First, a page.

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Managerial Accounting Decision - Cost Analysis

You have been approached by a potential customer who could bring considerable business. She says, "I'd like to find an alternative vendor for my future orders of 5,000/yr, but their pricing to me must be competitive."

Your CFO has supplied you with the following information. Current product standard costs are as follows:

$1,400/unit direct material
$400/unit direct labor
$200/unit variable overhead
$200/unit fixed overhead (this figure is the result of budgeted fixed overhead of $2,000,000 and budgeted sales volume of 10,000 units)
The board of directors requests a quick but thorough presentation to determine whether taking on this potential customer is a good idea. Assume that your factory is fully operational and that you will not have any learning curve impacts. Answer the board's following questions based on data from the CFO:

What is meant by budget variance?
What is an effective way to incorporate variance analysis into the budget process?
What are the differences between labor and material variances?
How is a quantity variance different from a rate variance?
What are the subcomponents of fixed overhead?
What are the subcomponents of variable overhead?
What is the lowest possible price you could offer to this potential customer (You know that we have sufficient capacity, without working overtime and without adding any new equipment, to make this order)? Please show the calculations.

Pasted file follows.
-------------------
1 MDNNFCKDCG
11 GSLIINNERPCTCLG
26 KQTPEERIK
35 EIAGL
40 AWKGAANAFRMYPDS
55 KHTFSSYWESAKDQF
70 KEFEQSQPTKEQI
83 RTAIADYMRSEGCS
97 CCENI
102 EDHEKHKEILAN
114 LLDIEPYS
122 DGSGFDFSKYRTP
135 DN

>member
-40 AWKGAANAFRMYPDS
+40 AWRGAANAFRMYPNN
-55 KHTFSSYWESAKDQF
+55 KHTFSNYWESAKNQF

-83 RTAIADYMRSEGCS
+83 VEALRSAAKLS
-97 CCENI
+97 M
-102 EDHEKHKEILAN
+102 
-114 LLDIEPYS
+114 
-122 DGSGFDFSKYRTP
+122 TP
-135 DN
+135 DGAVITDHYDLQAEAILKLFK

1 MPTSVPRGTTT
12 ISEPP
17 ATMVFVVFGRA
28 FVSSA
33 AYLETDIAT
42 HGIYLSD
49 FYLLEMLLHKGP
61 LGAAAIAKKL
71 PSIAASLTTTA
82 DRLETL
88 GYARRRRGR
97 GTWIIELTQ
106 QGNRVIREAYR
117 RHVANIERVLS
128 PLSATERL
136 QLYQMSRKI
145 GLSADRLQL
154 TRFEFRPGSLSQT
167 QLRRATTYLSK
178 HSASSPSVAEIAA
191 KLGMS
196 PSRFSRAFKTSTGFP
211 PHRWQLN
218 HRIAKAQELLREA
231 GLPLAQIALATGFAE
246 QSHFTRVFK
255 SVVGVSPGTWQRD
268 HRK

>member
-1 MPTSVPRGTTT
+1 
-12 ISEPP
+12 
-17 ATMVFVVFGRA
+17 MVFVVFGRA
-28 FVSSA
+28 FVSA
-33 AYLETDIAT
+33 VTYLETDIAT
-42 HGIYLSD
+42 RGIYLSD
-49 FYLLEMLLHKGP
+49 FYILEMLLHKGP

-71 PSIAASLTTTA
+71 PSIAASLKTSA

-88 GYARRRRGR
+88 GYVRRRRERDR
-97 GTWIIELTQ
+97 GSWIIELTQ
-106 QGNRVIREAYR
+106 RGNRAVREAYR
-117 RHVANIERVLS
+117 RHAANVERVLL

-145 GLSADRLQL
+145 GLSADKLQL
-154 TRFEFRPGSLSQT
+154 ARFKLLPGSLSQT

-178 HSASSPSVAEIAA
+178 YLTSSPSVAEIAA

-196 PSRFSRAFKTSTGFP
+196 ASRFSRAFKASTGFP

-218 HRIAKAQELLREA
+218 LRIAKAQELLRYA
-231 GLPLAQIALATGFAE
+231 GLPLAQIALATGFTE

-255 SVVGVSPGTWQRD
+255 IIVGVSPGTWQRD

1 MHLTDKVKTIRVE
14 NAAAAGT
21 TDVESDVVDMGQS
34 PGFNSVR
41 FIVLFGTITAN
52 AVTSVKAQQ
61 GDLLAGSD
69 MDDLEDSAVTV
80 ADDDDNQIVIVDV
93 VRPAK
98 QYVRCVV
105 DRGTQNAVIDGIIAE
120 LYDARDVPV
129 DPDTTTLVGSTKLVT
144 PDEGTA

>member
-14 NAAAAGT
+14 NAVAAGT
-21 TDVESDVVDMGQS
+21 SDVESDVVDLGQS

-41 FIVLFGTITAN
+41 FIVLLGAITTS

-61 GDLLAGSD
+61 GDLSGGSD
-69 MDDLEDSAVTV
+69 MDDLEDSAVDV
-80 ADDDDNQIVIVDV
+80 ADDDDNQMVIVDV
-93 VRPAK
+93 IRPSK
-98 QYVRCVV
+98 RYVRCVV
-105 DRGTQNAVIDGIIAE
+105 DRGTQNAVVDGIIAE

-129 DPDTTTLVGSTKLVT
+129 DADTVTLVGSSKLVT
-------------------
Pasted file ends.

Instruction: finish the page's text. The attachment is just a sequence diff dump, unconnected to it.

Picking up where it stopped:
In terms of capacity, under what conditions would offering this lowest possible price be a bad decision? Why?
You have been considering investing in automation to eliminate some factory labor if you get this large order. This technology advancement will cost an added $100,000/yr. to lease (net of taxes), but it will reduce labor cost/unit on the customer's units by 50%. How would this change the lowest possible price you could offer to this potential customer and at least still break even? Please show the calculations.

Solution Preview

What is meant by budget variance?

Budget variance is the difference between budget and actual.

What is an effective way to incorporate variance analysis into the budget process?

The best way is to adopt a flexible budget practice where the analysis is separated into (1) the changes do solely to activity differences from the beginning of the year budget (static budget) and the end of the year (flexible budget) and (2) the changes due to spending or price differences between expectations and actual. This isolates differences expected (no need for follow up) and differences that are no expected (need to ask about these if material).

What are the differences between labor and material variances?

Material variances are very similar to labor differences because you can have differences due to quantity and differences due to price variances from standard. The key differences is that labor cannot be "inventoried" so quantity purchased cannot be different from quantity used. For material, you can have a difference in quantity purchased and quantity used.

How is a quantity variance different from a rate variance?

Quantity is about how much of the material or labor was used, such as five pounds or three hours. Rate variances are about the price such as $4.00 per foot or ...

Solution Summary

Your tutorial is 581 words plus three analyses in Excel (see attached, click in cells to see computations). This gives you the strategy for analyzing special orders and the discussion takes you through the classic reasons.

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